Catawba Indian Nation, South Carolina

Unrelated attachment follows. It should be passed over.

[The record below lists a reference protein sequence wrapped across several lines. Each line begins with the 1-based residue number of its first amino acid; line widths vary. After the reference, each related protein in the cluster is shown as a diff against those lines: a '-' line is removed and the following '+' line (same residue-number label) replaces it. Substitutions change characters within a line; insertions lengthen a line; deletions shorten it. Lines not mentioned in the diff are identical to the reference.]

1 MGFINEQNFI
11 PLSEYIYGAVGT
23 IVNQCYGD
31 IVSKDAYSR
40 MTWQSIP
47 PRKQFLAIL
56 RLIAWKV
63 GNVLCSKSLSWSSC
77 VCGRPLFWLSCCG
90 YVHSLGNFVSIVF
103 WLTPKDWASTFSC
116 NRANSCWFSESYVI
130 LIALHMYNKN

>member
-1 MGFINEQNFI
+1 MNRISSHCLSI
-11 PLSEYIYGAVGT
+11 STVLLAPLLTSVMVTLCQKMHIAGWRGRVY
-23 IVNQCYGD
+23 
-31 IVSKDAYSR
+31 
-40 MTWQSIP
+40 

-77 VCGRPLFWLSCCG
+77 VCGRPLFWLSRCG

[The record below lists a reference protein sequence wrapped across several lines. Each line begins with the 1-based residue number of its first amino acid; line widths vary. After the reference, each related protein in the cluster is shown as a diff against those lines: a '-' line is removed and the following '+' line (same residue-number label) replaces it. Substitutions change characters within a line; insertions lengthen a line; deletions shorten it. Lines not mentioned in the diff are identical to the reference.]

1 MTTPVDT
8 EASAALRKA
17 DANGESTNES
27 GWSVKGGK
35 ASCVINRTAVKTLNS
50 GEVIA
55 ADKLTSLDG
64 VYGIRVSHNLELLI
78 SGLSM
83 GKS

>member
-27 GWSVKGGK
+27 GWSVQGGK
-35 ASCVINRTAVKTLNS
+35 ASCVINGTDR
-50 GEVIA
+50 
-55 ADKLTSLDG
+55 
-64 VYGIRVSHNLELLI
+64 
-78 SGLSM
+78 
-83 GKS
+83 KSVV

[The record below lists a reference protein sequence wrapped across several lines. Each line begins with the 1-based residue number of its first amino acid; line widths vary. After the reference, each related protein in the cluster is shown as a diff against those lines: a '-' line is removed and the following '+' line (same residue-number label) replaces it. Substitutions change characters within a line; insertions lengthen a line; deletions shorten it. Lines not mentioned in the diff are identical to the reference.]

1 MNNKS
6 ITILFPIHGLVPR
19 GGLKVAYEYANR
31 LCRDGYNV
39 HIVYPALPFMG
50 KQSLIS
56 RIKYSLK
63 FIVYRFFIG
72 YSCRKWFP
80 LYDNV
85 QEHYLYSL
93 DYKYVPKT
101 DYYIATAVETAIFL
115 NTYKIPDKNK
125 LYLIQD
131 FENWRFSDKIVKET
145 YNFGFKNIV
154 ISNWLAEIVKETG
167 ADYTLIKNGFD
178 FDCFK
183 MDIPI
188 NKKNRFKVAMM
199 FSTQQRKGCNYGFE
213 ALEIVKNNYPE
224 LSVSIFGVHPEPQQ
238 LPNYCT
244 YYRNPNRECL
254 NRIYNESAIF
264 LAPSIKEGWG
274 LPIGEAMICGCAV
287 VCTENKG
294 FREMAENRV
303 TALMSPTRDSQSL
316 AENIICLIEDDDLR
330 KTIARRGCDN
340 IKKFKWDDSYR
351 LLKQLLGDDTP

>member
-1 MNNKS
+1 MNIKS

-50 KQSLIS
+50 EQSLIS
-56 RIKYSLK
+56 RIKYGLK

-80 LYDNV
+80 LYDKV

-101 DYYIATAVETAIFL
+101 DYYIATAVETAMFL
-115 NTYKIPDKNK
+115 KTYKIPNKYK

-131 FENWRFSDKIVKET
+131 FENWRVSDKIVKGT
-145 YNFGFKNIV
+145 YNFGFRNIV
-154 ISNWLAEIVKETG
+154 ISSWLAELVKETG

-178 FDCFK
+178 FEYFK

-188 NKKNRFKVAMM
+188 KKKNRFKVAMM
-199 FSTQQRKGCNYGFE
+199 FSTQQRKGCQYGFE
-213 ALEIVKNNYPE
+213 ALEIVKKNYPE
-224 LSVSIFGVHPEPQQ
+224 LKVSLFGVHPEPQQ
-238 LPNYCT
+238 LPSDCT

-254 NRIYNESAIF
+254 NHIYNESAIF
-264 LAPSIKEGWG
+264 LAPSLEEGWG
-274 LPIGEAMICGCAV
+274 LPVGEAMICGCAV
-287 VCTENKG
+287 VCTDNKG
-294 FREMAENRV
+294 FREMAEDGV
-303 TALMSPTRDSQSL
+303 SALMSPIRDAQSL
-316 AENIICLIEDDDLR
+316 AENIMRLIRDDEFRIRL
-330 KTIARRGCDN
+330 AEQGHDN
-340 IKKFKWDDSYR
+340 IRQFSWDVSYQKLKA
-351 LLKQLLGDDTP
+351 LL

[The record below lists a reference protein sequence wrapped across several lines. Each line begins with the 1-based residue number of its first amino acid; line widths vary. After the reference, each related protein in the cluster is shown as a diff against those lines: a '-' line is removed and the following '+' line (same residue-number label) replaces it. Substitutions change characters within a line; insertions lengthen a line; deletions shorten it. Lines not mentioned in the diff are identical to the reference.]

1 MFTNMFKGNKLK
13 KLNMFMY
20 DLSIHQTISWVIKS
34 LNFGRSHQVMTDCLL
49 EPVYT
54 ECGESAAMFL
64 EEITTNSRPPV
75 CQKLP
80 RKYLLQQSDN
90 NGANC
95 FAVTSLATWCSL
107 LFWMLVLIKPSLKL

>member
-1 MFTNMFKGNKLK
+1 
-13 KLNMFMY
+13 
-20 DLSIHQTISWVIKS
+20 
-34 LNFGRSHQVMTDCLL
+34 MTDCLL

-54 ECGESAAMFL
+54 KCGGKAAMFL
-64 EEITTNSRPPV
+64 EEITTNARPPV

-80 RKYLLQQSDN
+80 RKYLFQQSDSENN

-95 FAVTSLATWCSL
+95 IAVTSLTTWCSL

ROCK HILL, S.C. - About 50 members of the nation who disagree with the current draft of a constitution say they will demand a tribal meeting if a vote later this month fails to approve the document. The constitution would redesign tribal government for the first time in 26 years. The vote is scheduled May 18 and 19 and will be valid only if at least 30 percent of all Catawba of voting age take part. The Catawba 1993 settlement with local, state and federal governments requires that a new constitution be approved. When no informational meetings were scheduled prior to this vote, dissenters called their own May 5. "It (the draft) doesn't look so bad, unless you really look at it, unless you really read it," Sherry Osborn told the group. Osborn, of the tribe's Constitution Committee, opposes it because she says it takes most of the authority away from tribal membership and gives it to the Executive Committee. Catawba leaders say major decisions are better made by a small group of elected officials. Dissenters also noted a clause that protects all contracts made by current tribal leaders. "This might be the last time we have a voice," Osborn said. No general council meeting has been held since 1998.